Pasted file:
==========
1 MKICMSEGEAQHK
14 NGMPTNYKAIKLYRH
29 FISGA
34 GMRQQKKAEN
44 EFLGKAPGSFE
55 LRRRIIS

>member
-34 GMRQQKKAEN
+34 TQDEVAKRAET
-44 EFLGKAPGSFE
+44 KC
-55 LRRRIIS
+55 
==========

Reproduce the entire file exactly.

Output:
1 MKICMSEGEAQHK
14 NGMPTNYKAIKLYRH
29 FISGA
34 GMRQQKKAEN
44 EFLGKAPGSFE
55 LRRRIIS

>member
-34 GMRQQKKAEN
+34 TQDEVAKRAET
-44 EFLGKAPGSFE
+44 KC
-55 LRRRIIS
+55 